First Paragraph(s): When he was a brand-new kangaroo, Joey lived in the pouch. Until one day...
...he peeked out and saw the world, and his mama smiling down at him.
Mama, said Joey, I want to hop!
I'm so excited this week, Esteemed Reader, because David Ezra Stein is going to be here to face the 7 Questions on Thursday. This is going to be a great week at the blog, not because Mr. Stein is my most favorite author, although I'm quite fond of his work, but because he's my one-and-a-half-year-old son's first favorite author and Pouch! is my son's first favorite book.
Really, that's all the review you need. We've read and reread many of Mr. Stein's books such as Interrupting Chicken, Tad and Dad, and Dinosaur Kisses. But Pouch! is the book I have memorized because it's the book Little Ninja most often carries across the room and smacks my knee with until I read it to him. In fact, on a couple occasions when he's had trouble sleeping and I didn't want to turn on the light, I've been able to recite the story of Joey the kangaroo without needing the book.
The trouble with writing a review of a picture book, which I've only attempted once before, is that my average review is three to four times the length of the book (but nowhere near as carefully considered). Likewise, I can't finish by listing some of my favorite passages as is my usual custom without reproducing 50-75% of the book, which I'm pretty sure Penguin's lawyers would find uncool:) Let's see how they feel about me posting a full two-page spread, which far more captures the spirit of this book than my quoting the text directly:
So what is it about Pouch! that makes it stand out to my son above so many great books, including his second favorite, Tickle Time by Sandra Boynton? This is a question I've spent a lot of time mulling over. I've often joked that having a son of my own is both a little bundle of joy and market research. People often laugh at that, but not Mrs. Ninja. She knows I'm mostly serious:)
My first thought was that it must be David Ezra Stein's unique artwork, which looks casual and fun, almost like pictures a child might draw. There are pockets of white around dark lines and the watercolors bleed intentionally over lines, as though they were finished coloring book pages. The pictures are soft and soothing.
I'm very jealous of Mr. Stein's artistic ability and I'm convinced his illustrating his own books sets him neck and shoulders above other picture book authors. His illustrations not only match the story, but tell the story so that if the child audience doesn't understand all the words, they can still follow the plot. After all, Mr. Stein doesn't need to spend a lot of words telling us Joey is scared or instructing parents how to read the word "pouch" when he can draw this:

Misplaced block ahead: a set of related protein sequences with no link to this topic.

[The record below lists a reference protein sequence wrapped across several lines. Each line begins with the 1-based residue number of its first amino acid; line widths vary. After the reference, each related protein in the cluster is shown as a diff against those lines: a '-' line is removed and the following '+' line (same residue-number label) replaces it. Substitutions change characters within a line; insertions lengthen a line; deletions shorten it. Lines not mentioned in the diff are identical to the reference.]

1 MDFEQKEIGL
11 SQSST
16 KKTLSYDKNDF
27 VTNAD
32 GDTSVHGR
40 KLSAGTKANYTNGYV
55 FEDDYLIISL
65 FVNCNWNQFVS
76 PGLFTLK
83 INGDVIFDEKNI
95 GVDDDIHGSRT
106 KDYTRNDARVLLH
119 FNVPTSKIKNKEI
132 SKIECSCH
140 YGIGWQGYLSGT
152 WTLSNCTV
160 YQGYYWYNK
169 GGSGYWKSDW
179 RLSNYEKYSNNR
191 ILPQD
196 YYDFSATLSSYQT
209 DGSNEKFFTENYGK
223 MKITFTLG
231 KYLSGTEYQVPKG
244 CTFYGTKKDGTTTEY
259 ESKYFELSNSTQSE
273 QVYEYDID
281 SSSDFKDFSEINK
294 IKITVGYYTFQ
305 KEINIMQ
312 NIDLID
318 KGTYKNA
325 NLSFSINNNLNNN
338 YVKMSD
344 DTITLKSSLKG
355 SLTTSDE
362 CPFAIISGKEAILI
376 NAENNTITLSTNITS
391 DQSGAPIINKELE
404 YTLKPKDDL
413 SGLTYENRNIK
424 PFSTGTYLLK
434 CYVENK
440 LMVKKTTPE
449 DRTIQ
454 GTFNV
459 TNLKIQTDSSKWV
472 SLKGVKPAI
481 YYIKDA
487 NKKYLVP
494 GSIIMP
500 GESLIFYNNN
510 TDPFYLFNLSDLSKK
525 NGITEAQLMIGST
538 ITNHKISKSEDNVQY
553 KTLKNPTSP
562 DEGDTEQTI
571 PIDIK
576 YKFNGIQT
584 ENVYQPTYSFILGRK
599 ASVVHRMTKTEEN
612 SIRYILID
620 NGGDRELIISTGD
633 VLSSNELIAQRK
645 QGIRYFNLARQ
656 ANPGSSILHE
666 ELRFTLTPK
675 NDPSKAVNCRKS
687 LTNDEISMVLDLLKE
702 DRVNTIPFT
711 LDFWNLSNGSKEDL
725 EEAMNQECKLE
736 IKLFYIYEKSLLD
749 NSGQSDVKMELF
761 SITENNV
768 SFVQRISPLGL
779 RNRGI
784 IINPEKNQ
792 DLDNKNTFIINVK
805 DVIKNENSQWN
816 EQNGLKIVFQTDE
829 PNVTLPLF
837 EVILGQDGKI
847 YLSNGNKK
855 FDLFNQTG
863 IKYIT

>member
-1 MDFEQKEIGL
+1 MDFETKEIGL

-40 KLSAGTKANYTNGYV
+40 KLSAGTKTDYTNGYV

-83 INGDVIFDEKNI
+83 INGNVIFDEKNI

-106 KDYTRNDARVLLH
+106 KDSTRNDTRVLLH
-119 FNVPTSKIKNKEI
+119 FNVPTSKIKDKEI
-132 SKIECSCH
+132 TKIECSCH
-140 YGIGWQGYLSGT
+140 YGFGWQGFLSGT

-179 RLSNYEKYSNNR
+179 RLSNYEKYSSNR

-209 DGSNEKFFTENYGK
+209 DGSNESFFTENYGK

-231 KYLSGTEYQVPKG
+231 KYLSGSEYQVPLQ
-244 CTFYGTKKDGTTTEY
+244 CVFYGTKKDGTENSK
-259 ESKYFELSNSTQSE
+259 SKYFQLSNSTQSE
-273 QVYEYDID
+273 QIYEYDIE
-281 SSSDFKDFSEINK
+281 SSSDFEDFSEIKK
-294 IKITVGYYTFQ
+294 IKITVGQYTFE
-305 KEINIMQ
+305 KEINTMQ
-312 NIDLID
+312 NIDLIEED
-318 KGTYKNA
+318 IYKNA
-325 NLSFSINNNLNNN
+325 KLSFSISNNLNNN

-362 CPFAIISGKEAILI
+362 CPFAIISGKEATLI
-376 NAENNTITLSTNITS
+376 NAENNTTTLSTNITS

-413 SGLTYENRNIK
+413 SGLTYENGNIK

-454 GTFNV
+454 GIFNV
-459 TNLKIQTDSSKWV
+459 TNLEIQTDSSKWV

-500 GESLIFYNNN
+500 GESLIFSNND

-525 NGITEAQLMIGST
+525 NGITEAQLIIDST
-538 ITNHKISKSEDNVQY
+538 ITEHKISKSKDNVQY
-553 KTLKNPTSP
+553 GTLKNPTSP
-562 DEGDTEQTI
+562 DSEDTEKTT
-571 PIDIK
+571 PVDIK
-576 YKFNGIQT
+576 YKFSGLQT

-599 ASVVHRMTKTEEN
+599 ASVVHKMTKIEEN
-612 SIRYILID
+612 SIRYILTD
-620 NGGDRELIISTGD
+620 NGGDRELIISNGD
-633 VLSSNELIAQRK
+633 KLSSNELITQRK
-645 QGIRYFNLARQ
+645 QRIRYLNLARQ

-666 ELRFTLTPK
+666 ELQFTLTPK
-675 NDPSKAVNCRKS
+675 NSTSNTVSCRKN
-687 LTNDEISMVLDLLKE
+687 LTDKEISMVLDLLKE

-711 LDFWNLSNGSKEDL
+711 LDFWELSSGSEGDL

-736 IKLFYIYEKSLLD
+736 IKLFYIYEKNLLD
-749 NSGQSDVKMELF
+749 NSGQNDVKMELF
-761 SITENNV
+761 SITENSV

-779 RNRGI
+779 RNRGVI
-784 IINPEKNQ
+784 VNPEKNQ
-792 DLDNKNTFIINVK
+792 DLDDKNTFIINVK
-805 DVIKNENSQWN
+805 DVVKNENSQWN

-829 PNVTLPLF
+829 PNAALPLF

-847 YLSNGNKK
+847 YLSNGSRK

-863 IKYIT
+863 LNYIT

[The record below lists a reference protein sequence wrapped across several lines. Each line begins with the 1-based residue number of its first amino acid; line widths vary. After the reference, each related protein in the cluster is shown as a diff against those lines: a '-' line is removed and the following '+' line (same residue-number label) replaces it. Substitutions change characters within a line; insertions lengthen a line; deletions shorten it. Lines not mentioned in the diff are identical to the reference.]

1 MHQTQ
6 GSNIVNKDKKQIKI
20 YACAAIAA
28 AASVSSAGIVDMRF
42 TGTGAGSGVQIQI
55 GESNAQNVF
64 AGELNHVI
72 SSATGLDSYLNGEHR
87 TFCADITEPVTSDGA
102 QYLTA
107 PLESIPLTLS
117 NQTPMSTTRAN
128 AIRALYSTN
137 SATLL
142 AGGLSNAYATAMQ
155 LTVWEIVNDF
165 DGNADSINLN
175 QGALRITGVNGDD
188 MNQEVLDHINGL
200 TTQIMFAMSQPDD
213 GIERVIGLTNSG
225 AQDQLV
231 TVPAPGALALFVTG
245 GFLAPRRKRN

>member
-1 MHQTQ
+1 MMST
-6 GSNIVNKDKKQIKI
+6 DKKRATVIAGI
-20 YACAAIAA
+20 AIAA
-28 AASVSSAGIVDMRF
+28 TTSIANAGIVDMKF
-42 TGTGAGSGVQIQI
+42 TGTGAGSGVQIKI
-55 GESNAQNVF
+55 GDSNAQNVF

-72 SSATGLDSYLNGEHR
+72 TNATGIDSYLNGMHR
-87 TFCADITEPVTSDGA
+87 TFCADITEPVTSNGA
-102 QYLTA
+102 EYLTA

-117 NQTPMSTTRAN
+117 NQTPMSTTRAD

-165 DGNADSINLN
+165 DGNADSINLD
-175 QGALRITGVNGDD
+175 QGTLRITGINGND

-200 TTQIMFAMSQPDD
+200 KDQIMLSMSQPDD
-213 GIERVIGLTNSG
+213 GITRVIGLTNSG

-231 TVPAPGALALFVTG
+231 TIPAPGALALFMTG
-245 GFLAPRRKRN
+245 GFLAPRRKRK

To my delight, it's not just the artwork my son loves. It's the story. And why not? A story about a baby kangaroo who wants to explore the world around him, but is often scared and wants to rush back to his parent could not be more relatable to my rugrat who spends his days doing the same. And as a parent who is constantly being assaulted by a little boy rushing back to me when he gets nervous, I relate to Joey's mother.
Mr. Stein builds suspense by establishing a pattern of Joey exploring something new, page turn, and... Joeys is frightened back to his mother's pouch. It's a simple concept, and it totally works. My son laughs when Joey meets the bee or the bird or the rest of them because he knows Joey is going to be afraid on the next page, and he relates to Joey. That laughter assures me that even though Little Ninja only speaks about twenty words, the time we spend reading books is not wasted. He understands and follows the plot and is as captivated by David Ezra Stein as I am by Michael Crichton.
Fatherhood has brought with it many wonderful moments and opportunities to be proud. The first time my son was captivated by an author's story was courtesy of Pouch! and so it will always have a place of honor on my shelf even when Little Ninja moves on to more complicated reads. If you have a young child or if you enjoy picture books, you need Pouch! in your life.
No favorite passages today, but here's a link to David Ezra Stein's website in which he writes about the making of Pouch!
STANDARD DISCLAIMER: All reviews here will be written to highlight a book’s positive qualities. It is my policy that if I don’t have something nice to say online, I won’t say anything at all (usually). I’ll leave you to discover the negative qualities of each week’s book on your own.